In this short story were are introduced to a man named Michael, a man haunted by the dreams a dark haired beauty who he simply can’t get out of his mind. The intensity of the dreams effect his sleep, his work performance, and his social life to the point that he’s merely going through the day to day motions of his life trying desperately to figure out why the woman in his dreams seems so real, so fascinating, so special. But he suffers because of it and at the height of his despair he is visited by The Hanged Man, a supernatural being (and an awesome character!) that tells him — perhaps mercifully — that this dark haired woman does indeed have relevance in his life, and that she was actually…his wife. Her name was Miranda.

And she never existed.

As The Hanged Man shows him in detail, Michael is being haunted by dreams and memories of their former life together as husband and wife prior to a supernatural war through time that erased her existence (her parents never met as a result of that war, and she was never born). Only the time stream couldn’t fix everything when the day was finally won and some individuals retained glimpses and memories of their former life and loved ones. Already an excellent piece, the story reaches its finale when The Hanged Man tells Michael that he has the power to make him forget, that he can take away the memories and visions of the woman he once loved so as to offer him peace of mind. But despite the tragedy, Michael asks that he do nothing, he doesn’t want to forget her.

Satisfied with his answer, The Hanged Man departs to help others suffering similar fates that night and as he leaves Michael calls after him asking what the others choose, asking if they choose to forget? With a perceived smile, The Hanged Man turns and answers ‘no one chooses to forget.’

With no memory of his meeting that night with The Hanged Man, but with a newfound knowledge of his past with her, Michael welcomes sleep and dreams again of Miranda.


This is easily one of my all-time favorite comic stories, and I mention it as it’s fresh on my mind having re-read it again last night. If you’ve not had the chance to read if for yourself then by all means track it down and do so if it sounds like something you’d enjoy. Incidentally, “The Nearness of You” is one of Busiek’s personal favorites, is clearly a fan favorite and was nominated for an Eisner award in 1997. It can be found in single issues or in the Astro City TPB collection entitled, “The Confession.”

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Back in July of 2007, while reading through some of the buzz surrounding the upcoming games releasing later that year I caught wind of a PS3 game entitled Battle Field Valkyrie. It had an animated quality reminiscent of a fluid watercolor painting while maintaining slick character profiles and movements — definitely one of the more unique looks I’ve seen in character and game designs over the years. At the time I didn’t own the PS3, and was kind of waiting to see what was going to happen in terms of exclusives etc, but after seeing the numerous screen shots I quickly noted the title, and began looking for more information. It turned out that Battle Field Valkyrie comes from the same creative minds that gave us Sakura Taisen, an extremely popular strategy/dating sim video game series in Japan that quickly became one of my favorite franchises here as well.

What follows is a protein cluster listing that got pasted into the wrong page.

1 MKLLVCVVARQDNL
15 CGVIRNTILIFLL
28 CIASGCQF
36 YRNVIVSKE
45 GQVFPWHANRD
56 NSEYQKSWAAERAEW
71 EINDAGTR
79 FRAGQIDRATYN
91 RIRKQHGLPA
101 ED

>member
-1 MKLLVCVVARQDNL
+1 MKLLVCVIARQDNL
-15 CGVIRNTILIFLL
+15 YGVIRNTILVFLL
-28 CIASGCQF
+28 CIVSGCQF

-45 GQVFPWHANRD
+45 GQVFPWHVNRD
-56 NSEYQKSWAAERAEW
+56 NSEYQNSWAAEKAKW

If this manages to catch even a nth part of Sakura Taisen’s spirit then I’ll be more than satisfied. Plus, the game combines strategic and RPG elements within the game-play so seeing as how I’m a sucker for sRPG’s I imagine I’ll be in high heaven. At least, that’s what I’m hoping for. No U.S. release date had been announced at the time but it appears that we’ll indeed be getting a localized version of Battle Field Valkyrie: Gallian Chronicles later this Fall. Wa-Hoo!

[If interested, please check out the video on the sidebar for more on this game.]

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Nexus #100


It’s been a heck of a long time coming (especially if we count the years between #98 and #99) but it looks like Mike Baron & Steve Rude’s Nexus #100 will be hitting shelves later this month. No doubt it’ll be worth the wait and I certainly hope “The Dude” will be back on his feet soon. Despite the setbacks, undoubtedly a lot of time, effort, and care went into this issue.

Here’s this issues solicitation:

Rude Dude Productions is proud to announce the release of Nexus #100, the landmark issue to beat them all, is at last ready for solicitation.